Also at the press conference, I got to meet all of the gang from the hottest jazz label on the scene now, the Detroit-based Mack Avenue Records. More on this later…
Later that night, I made my first trip to the legendary Baker’s Keyboard Lounge – one of the oldest, most storied clubs in history. Why so long before I made my first trip to Baker’s? For starters, I’ve never played Detroit too much in my career. I’ve played a WHOLE lot in Ann Arbor, but never Detroit. Go figure. Also, the three (!!) previous times I played in Detroit, I was only there for one night. Anyhow, let me tell you, when I walked in with the two Terri’s (Pontremoli and Koggenhop – my other new best friend), I fell in love. Baker’s was instantly my favorite club in the world. First of all, it’s not “downtown”. Personally, I don’t like “downtown” clubs – there’s NO soul in them whatsoever. They’re too sterile and polished. Not a good atmosphere for people to really feel the music. They can’t get down, you know? “Baker’s” is still in the community – where it’s most needed. As soon as we sat down, I asked both Terri’s instantly, “Can I have a gig here?? Please?? I’ve GOT to play here.” They said, “We’ll work it out. Don’t worry.” They asked, “Who would you play with?” I said, quite truthfully, “I don’t care - my band, a local band, solo, a wedding band, whoever!”
Onstage was organist Gerard Gibbs, drummer Jabari, trumpeter Dwight Adams, and a man who just absolutely BLEW MY MIND!! - an absolute giant of a guitarist. If the name Perry Hughes doesn’t ring a bell, brother, you better get out right NOW and do some reasearch. When I was listening to him, my first thought was, “Why is this man not a superstar???” I went to every jazz musician’s safe answer, “Man, if he was in New York…..” But, you know, talent like his is huge anywhere! He’s so bad, it shouldn’t matter where he lives. Plus, it’s not like Detroit is some kind of hick country town. Shoot, if he lived in Cheyenne, Wyoming, he should be a star! This man was playing so much guitar, it wasn’t funny! I was so messed up, I called Russell Malone the next day and told him I’d heard Perry. His response was a laugh and a “Yeah, man, Perry Hughes is a baaaaaddd..…..” (you know the rest!)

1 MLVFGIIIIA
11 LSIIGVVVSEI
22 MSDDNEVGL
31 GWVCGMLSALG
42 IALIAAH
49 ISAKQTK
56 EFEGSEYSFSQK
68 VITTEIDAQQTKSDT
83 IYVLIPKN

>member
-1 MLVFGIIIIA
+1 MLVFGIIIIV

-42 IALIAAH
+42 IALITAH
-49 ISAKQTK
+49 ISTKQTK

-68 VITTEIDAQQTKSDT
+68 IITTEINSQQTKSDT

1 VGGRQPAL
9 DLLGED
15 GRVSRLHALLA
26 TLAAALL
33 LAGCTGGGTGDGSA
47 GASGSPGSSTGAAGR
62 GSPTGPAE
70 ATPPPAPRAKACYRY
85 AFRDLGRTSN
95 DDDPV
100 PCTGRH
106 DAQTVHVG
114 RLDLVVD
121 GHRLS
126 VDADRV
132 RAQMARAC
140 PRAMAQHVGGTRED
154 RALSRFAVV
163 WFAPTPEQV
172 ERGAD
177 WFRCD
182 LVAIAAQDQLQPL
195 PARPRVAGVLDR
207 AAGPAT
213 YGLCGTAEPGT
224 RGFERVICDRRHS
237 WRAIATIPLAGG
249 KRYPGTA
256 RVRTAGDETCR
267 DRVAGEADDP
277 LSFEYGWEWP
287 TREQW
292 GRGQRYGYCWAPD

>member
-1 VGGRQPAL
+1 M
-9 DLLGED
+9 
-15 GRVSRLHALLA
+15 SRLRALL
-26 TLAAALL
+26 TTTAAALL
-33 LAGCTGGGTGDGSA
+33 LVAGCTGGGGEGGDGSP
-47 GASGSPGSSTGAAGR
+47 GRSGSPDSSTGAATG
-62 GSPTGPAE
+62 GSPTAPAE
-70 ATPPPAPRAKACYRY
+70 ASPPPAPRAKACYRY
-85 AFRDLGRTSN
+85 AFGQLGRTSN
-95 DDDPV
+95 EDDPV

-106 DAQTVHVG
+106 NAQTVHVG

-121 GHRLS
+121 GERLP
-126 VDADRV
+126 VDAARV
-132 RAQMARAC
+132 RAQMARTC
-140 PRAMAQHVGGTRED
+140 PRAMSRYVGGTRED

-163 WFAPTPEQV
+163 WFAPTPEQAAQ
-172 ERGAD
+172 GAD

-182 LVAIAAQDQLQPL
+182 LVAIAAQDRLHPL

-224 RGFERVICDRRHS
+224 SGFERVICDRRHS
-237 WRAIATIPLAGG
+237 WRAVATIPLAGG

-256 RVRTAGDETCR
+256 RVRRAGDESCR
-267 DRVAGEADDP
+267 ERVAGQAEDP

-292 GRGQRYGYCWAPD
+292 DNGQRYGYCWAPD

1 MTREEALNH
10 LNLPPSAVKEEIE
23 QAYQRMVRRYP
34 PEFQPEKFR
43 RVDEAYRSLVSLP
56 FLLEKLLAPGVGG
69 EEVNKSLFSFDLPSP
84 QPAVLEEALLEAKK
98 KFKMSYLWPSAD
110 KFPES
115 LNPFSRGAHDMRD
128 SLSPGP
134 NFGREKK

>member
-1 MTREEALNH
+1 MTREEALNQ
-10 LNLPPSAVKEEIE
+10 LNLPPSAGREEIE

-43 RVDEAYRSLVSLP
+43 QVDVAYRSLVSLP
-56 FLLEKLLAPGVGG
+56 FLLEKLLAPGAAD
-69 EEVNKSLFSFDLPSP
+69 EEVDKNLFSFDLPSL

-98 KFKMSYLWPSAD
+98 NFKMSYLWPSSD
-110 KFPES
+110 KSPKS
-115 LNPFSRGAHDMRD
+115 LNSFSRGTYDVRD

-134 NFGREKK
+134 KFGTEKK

So I told Terri, whoever I play with here at Baker’s, I gotta play with Perry.
All you guitarists, FIND OUT ABOUT PERRY HUGHES!!
The following day, I did a workshop at Renaissance High School. What an amazing day. I met not only a bunch of wonderfully attentive and hungry students, but a lot of people from the community came out. Towards the end of the day after all the talk about building basslines and scales and modes and a musician’s role in a band and all that important theoretical stuff, when things got informal, we started jammin’ on, what else? James Brown!
If my time throughout the year in Detroit was going to be like this, bring it on, Jack!
My next trip to Detroit wasn’t until July when I finally did the gig at Baker’s along with a workshop the following day at Wayne State University. I now got to know Matt Lee, a publicist for both Mack Avenue Records and the Jazz Festival. He setup an interview for me on Mitch Albom’s radio show. Of course, I know Mitch Albom as a sports writer – I watch him on ESPN’s “The Sports Reporters” along with my other pal, William Rhoden. I had NO idea he was a huge jazz fan. I had a great time on his show. One thing I didn’t know about him……he’s originally from Philly!
There was one hilarious thing that happened at Mitch’s radio show. When we got to the building where his show is broadcast, the building’s lobby was PACKED, CRAWLING and SWARMING with girls between 18 and 30. Listen, I’m sorry, I HAD to look!! Hey, anybody can LOOK! Turns out, these girls were auditioning for the “America’s Next Top Model” TV show. I gotta tell you, there were quite a few hoochie mamas in there for good measure.
As for the gig at Baker’s, it was great. I played with the exact same band I saw back in April. I basically just sat in and joined them in their regular show. I had a lot of fun. I’d like to go back and play with Perry again. Maybe even a duo gig.